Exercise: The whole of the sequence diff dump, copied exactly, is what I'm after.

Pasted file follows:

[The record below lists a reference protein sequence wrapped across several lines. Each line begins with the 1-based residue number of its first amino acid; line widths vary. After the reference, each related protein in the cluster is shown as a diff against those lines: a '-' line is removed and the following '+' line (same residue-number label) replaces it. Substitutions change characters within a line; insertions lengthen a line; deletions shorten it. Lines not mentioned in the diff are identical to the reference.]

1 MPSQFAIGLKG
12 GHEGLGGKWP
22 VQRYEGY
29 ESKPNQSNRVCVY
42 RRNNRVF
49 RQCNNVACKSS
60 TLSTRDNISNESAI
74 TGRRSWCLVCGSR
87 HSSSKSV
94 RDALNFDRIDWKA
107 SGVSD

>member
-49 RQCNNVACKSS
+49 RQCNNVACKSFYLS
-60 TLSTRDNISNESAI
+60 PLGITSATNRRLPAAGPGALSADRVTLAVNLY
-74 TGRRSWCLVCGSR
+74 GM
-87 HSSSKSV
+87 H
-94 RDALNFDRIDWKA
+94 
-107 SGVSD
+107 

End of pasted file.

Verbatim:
[The record below lists a reference protein sequence wrapped across several lines. Each line begins with the 1-based residue number of its first amino acid; line widths vary. After the reference, each related protein in the cluster is shown as a diff against those lines: a '-' line is removed and the following '+' line (same residue-number label) replaces it. Substitutions change characters within a line; insertions lengthen a line; deletions shorten it. Lines not mentioned in the diff are identical to the reference.]

1 MPSQFAIGLKG
12 GHEGLGGKWP
22 VQRYEGY
29 ESKPNQSNRVCVY
42 RRNNRVF
49 RQCNNVACKSS
60 TLSTRDNISNESAI
74 TGRRSWCLVCGSR
87 HSSSKSV
94 RDALNFDRIDWKA
107 SGVSD

>member
-49 RQCNNVACKSS
+49 RQCNNVACKSFYLS
-60 TLSTRDNISNESAI
+60 PLGITSATNRRLPAAGPGALSADRVTLAVNLY
-74 TGRRSWCLVCGSR
+74 GM
-87 HSSSKSV
+87 H
-94 RDALNFDRIDWKA
+94 
-107 SGVSD
+107 